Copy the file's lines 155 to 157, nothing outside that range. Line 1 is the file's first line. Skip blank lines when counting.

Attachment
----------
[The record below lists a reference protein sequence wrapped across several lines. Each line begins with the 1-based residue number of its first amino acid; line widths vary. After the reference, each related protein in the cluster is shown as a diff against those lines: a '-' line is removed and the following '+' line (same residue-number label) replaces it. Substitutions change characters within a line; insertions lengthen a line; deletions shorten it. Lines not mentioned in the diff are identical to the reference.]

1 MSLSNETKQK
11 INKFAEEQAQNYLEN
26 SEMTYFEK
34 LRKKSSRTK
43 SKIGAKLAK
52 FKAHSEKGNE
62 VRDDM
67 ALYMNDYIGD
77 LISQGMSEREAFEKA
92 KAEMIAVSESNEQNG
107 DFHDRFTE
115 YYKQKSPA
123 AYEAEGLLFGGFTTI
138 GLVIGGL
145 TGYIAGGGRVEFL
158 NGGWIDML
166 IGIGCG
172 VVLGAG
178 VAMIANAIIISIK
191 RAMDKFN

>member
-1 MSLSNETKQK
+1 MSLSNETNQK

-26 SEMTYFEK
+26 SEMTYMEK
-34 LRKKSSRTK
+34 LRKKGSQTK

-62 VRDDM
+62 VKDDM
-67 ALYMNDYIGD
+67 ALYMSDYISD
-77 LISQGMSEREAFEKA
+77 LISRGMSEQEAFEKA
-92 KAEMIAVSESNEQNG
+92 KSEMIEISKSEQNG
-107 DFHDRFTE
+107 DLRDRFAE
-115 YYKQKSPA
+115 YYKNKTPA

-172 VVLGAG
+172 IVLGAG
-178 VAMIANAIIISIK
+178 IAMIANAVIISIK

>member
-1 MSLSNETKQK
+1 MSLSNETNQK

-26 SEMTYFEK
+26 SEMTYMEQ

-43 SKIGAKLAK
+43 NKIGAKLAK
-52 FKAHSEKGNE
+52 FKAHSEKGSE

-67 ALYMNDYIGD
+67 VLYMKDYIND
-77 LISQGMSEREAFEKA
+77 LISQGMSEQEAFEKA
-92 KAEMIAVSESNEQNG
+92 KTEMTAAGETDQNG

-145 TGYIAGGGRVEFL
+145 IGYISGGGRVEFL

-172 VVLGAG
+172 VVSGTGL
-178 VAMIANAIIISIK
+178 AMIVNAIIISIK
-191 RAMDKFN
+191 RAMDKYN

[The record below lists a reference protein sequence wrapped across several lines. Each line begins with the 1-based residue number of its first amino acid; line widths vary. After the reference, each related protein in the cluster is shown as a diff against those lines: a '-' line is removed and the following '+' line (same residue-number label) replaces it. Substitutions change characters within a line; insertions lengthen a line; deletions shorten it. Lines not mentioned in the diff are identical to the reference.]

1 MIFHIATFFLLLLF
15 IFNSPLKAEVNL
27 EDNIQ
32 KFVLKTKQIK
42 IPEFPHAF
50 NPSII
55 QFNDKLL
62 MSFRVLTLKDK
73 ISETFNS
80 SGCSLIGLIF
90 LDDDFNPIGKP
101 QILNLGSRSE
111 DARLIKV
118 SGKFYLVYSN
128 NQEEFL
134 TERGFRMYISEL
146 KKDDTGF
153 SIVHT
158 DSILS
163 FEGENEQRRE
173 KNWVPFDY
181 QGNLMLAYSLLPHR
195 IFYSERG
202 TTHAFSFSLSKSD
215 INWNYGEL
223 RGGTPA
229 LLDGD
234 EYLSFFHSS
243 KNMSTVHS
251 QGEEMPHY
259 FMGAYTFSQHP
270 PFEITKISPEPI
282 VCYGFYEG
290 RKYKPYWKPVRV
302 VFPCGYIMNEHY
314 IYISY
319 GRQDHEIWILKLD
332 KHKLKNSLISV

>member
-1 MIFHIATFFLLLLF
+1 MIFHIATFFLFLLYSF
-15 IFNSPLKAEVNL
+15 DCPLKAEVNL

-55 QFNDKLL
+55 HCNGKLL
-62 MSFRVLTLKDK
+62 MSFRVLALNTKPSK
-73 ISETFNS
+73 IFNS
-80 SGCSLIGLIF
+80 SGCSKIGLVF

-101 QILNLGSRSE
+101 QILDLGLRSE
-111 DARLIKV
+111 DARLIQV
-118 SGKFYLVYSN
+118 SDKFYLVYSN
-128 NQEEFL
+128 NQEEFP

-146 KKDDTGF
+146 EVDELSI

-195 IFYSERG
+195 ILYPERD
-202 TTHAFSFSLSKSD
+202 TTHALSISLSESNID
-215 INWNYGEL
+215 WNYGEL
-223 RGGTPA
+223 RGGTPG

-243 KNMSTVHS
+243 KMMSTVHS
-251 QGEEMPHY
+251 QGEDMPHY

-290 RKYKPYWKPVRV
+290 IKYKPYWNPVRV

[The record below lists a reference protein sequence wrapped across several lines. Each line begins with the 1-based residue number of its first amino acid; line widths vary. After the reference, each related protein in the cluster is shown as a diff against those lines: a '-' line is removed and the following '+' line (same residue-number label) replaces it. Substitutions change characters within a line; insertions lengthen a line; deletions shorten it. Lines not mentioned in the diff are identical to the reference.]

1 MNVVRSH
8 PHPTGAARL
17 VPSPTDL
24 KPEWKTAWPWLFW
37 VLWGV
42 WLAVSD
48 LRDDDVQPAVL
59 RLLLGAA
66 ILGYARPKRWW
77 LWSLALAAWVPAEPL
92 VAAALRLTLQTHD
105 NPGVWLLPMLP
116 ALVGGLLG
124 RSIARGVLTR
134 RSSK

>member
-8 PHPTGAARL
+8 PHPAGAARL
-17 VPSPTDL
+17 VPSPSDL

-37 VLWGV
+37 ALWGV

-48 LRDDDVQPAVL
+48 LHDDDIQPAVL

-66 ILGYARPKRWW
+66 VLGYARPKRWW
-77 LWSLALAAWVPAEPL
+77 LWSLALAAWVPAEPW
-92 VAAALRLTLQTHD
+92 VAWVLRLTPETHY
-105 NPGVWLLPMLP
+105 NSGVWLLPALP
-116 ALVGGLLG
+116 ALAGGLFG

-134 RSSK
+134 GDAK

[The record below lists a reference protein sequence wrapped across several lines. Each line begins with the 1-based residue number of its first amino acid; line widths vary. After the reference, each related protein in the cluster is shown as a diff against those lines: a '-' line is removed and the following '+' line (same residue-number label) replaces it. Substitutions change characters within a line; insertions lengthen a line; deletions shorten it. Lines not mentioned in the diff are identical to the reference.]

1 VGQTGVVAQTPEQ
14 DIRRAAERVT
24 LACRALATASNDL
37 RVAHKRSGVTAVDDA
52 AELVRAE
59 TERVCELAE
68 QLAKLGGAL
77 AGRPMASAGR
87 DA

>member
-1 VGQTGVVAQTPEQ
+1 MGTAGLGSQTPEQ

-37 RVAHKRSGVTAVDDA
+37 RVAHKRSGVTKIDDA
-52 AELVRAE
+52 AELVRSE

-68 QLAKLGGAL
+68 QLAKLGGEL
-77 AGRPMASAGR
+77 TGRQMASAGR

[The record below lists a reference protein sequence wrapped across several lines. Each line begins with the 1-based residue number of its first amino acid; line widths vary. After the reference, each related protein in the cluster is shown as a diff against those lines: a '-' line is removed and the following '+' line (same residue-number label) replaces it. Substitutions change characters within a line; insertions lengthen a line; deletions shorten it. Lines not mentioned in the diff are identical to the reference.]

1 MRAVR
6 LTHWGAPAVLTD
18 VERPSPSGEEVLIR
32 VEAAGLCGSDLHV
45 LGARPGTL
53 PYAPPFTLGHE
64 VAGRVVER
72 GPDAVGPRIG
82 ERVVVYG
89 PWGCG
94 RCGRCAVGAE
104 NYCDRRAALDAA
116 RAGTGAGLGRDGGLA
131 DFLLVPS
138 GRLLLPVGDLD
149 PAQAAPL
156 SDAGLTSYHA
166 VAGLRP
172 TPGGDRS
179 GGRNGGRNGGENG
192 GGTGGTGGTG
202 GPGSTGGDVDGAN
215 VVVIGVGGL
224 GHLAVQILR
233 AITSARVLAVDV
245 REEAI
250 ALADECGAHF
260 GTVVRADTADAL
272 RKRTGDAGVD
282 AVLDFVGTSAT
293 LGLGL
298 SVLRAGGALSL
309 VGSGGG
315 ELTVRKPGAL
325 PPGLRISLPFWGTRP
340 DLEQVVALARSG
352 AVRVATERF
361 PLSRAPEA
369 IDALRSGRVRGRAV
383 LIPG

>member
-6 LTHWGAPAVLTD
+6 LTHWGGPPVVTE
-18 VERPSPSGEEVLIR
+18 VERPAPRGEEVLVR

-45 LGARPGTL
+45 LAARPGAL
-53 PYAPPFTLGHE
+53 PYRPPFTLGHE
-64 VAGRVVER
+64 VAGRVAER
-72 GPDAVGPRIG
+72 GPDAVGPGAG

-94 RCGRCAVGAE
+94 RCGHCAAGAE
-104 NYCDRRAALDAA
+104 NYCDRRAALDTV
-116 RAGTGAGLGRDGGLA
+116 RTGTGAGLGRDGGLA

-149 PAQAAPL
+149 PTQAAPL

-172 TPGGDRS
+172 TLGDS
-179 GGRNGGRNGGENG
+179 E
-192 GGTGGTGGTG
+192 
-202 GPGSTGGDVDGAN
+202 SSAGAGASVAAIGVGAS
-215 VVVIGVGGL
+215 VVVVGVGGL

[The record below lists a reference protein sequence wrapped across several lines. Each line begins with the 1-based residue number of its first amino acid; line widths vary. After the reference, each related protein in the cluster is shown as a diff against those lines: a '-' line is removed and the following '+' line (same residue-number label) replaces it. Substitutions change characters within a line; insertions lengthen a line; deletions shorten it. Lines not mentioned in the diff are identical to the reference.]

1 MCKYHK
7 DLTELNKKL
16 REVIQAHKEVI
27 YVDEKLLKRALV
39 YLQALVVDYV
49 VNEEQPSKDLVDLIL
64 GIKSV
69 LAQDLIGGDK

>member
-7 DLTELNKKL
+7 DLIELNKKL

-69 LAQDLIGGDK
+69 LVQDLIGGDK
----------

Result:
92 VAAALRLTLQTHD
105 NPGVWLLPMLP
116 ALVGGLLG